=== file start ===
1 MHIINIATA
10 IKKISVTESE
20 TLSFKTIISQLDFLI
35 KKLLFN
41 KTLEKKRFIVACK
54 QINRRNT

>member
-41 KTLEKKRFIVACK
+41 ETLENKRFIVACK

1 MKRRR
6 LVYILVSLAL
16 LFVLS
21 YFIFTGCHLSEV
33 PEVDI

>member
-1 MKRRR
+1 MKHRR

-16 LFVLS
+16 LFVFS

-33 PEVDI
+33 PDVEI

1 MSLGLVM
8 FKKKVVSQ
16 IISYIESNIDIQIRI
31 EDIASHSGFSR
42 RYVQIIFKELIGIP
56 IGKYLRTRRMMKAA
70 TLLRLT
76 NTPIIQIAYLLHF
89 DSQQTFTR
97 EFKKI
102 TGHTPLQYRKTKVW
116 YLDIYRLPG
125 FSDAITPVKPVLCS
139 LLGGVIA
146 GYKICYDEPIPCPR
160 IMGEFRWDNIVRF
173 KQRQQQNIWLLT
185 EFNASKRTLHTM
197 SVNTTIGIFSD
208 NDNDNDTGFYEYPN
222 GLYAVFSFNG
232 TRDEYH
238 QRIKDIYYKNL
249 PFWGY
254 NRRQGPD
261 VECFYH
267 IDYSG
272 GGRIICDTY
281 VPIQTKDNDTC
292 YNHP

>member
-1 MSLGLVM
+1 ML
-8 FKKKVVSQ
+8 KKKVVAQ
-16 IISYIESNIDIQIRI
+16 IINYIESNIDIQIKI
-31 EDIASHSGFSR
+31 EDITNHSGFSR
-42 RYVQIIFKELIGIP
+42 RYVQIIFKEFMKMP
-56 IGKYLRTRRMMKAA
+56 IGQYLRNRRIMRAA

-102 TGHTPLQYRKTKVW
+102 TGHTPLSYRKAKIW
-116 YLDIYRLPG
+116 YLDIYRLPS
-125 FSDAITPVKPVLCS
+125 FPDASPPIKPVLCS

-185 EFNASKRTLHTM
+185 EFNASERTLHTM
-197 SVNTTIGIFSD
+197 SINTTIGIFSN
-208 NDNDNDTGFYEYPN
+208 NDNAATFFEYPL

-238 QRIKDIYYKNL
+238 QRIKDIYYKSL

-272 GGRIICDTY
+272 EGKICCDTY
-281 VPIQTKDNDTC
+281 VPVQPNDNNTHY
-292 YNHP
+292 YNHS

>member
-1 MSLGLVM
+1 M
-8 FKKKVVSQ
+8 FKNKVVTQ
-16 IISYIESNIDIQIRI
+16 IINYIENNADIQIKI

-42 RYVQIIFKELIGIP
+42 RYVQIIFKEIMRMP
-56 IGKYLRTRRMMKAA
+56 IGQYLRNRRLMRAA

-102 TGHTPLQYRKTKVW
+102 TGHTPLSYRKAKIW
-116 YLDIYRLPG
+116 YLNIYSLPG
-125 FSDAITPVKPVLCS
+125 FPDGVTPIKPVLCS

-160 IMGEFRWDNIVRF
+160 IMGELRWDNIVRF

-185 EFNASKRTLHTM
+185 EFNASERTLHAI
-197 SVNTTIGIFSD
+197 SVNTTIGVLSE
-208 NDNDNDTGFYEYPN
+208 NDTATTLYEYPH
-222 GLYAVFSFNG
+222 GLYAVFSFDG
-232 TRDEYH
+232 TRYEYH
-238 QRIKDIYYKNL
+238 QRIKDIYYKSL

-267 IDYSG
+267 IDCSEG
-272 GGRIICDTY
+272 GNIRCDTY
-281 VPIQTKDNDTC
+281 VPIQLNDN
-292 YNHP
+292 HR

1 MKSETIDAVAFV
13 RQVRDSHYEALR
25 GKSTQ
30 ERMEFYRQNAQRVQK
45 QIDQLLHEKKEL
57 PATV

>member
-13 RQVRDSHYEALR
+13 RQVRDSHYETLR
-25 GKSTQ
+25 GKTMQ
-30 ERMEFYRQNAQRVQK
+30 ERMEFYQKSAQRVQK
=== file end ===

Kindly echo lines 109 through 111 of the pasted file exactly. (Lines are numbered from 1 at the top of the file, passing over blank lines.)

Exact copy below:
+208 NDTATTLYEYPH
-222 GLYAVFSFNG
+222 GLYAVFSFDG